The Washington, D.C. wedding circuit brought together a dynamic trio of award-winning musicians, The String Queens (TSQ). Ahead of headlining the Flint Hills Family Festival in St. Paul on June 2, Dawn Johnson, Kendall Isadore, and Elise Sharp recently spoke to the MSR about their passion for education and music.
When she sought someone to hire to play viola at a wedding, a colleague of Isadore’s suggested that his Juilliard-trained wife (Johnson) was just who she needed. “It was just wild when he said it, because there’s such a small community of string players of color,” recalled Isadore.
Later, Isadore met Sharp when they played at a variety of weddings and local galas. “We noticed that there was something special when we played classical music together. Behind the Haydn, Bach, Beethoven and Mozart, there was an element of soul and a diversity of styles,” said Isadore.
They all finally played together at a wedding six years ago and decided then to form their own trio.
All three work as educators in elementary, middle, and high schools in the D.C. area during the day and indulge their love of music outside of that. Stated Sharp, “We come from a long day of work, but TSQ is very important to all three of us, so it’s worth our time to get it together and rehearse.”
“It gets me through the day knowing that I’m going to meet up with these ladies and we’re going to create something special,” added Johnson.
Johnson, who plays viola, cellist Sharp, and violinist Isadore are in high demand. In addition to weddings and other special local events, the trio has played the vaunted stages of Carnegie Hall, The Kennedy Center, and even the inauguration of President Joe Biden and Vice-President Kamala Harris, who attended Isadore’s alma mater, Howard University.
“The feeling was surreal,” recalled Johnson. “It was an experience we’ll never forget for the rest of our lives.” Johnson also explained that since they are mothers of daughters, it was even more special seeing Harris sworn in as VP.
They all feel that music is a crucial aspect of a great overall education. Explained Sharp, “Music is the best place to be creative. It’s the best place for our kids to actually have the freedom to think on their own.
“It’s the place of discipline. It’s the place of teamwork. It’s the place of camaraderie. Absolutely, there needs to be more of it.”
Isadore added that music education also “enhances self-awareness, language, and social development.”
Because of their belief in the importance of music education, they caution educators to be discerning when implementing music programs in schools. Isadore pointed out, “Maybe there is a program in the school, but it’s about quality. We need to evaluate orchestra and music programs the way we evaluate science and math curriculum.”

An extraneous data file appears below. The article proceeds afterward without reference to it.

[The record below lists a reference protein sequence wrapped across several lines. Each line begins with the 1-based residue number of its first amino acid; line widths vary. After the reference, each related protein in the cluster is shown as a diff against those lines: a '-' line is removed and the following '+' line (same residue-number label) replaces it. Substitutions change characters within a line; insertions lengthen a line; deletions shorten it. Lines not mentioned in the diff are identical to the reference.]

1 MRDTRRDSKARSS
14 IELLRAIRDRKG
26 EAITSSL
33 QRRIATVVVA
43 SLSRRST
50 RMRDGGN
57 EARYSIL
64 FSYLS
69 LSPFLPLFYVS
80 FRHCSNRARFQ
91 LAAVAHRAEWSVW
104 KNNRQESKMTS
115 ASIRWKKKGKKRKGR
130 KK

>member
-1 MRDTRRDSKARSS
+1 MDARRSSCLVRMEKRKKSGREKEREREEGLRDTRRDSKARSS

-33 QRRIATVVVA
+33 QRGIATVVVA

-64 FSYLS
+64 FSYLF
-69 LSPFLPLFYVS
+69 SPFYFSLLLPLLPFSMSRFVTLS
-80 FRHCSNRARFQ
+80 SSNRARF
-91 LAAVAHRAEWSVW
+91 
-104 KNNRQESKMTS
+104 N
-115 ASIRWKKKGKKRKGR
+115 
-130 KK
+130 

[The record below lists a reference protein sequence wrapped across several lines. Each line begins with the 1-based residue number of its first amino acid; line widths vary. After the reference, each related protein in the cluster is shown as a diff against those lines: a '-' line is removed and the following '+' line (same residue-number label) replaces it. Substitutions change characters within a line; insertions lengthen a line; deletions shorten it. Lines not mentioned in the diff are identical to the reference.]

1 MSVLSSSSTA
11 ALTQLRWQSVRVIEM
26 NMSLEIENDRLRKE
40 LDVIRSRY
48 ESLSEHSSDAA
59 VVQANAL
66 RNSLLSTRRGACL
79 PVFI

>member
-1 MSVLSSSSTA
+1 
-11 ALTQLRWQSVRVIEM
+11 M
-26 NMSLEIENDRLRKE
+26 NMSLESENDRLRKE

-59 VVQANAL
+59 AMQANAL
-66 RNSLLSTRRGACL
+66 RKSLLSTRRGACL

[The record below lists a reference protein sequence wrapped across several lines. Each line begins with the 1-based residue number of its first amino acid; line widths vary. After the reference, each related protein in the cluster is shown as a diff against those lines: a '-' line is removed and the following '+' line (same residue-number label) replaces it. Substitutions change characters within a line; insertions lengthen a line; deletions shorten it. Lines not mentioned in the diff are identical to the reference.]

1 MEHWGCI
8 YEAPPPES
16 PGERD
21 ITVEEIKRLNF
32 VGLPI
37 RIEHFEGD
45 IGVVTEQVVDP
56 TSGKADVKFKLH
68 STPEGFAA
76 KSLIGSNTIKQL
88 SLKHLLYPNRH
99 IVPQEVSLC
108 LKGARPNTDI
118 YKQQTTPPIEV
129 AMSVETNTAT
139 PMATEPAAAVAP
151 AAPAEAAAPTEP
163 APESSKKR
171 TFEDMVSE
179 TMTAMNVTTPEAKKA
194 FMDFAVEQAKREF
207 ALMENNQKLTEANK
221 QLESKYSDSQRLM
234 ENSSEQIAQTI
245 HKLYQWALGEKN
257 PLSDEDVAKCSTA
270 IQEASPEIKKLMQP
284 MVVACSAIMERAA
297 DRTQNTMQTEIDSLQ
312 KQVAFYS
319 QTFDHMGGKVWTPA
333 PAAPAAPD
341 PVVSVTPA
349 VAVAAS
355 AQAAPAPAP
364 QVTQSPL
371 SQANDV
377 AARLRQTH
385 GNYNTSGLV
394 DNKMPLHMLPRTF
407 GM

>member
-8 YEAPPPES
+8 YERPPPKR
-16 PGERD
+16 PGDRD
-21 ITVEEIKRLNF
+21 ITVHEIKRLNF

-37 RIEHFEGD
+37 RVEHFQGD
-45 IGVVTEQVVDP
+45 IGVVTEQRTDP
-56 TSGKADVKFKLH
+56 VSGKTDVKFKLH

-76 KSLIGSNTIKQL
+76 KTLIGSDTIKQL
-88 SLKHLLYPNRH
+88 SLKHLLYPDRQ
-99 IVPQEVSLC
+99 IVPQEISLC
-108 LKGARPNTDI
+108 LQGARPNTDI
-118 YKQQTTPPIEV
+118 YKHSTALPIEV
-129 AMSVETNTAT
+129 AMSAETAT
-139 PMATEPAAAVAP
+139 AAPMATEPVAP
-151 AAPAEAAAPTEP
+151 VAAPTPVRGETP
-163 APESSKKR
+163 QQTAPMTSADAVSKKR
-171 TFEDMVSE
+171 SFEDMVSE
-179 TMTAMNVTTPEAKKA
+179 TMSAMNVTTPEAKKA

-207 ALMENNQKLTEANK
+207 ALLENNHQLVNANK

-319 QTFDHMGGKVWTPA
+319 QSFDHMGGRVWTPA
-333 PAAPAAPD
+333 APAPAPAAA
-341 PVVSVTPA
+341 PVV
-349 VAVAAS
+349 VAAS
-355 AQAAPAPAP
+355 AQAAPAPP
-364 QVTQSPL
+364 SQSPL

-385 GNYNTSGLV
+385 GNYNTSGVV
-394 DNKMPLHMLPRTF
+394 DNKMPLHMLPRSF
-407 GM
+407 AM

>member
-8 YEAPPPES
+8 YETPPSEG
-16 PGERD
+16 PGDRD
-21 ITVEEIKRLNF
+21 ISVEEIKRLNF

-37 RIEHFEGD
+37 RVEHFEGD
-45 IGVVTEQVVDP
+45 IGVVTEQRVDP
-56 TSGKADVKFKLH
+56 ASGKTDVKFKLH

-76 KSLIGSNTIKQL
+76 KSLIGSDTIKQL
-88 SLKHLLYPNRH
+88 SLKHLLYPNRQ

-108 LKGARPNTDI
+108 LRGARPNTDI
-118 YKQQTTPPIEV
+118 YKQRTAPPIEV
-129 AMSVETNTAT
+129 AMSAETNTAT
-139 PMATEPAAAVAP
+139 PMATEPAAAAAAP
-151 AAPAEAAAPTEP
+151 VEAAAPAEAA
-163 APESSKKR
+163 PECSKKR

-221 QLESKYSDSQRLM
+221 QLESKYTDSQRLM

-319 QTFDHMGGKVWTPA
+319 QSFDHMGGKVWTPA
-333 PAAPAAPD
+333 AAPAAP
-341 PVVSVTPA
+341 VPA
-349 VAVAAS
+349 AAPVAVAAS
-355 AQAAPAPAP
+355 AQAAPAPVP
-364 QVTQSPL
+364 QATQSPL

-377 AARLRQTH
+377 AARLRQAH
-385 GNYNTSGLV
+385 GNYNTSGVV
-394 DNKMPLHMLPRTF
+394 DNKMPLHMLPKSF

The String Queens have released several albums, the most recent of which is “Rise.” It consists of a number of popular songs from across multiple genres such as Aretha Franklin’s “You Make Me Feel (Like a Natural Woman),” The Beatles’ “Eleanor Rigby,” Stevie Wonder’s “Love’s in Need of Love Today,” the Negro spiritual “Motherless Child,” P-Diddy’s “I’ll Be Missing You,” and more.
“Community is at the heart of what we do,” noted Isadore. “We also know that the world has gone through a lot over the past three years. We wanted to make sure we spoke to those things with this album.”
The trio has collectively been heavily influenced by the likes of Rachmaninoff, jazz violinist Regina Carter, and Stevie Wonder. “Rachmaninoff’s second piano concerto,’ stated Johnson, “is absolutely one of the most beautiful pieces of music.”
Isadore continues to be in awe of Wonder: “For me, it’s always been about Stevie Wonder. It’s the storytelling through his musicality and instrumentation. His ability to write lyrics is above reproach and every note, every lyric has a purpose.”
The unique quality of their music demands that Johnson, Sharp and Isadore not only play but also compose their music. Each audience for whom they perform gets a subtly different composition.
“The sheet music for a lot of the repertoire that we perform, allowing the instrumentation to be ready for a trio, literally does not exist,” explained Johnson. “We actually have to create our own arrangements. We’ve never performed the same piece in the same way twice.
“We’re constantly on our P’s and Q’s making sure that we’re constantly listening, revising and adapting our arrangements to make them sound increasingly better.”
Ultimately for The String Queens, their composing also comes back to the community. “We want to make sure that we’re delivering the most fulfilling, most enriching musical experience that somebody who’s paid their money to come see us perform can experience,” said Johnson.
The String Queens will headline the Flint Hills Family Festival on Friday, June 2 at 7 pm. at Ordway Concert Hall, located at 345 Washington St. in St. Paul. For ticket info, visit bit.ly/StringQueensOrdway.
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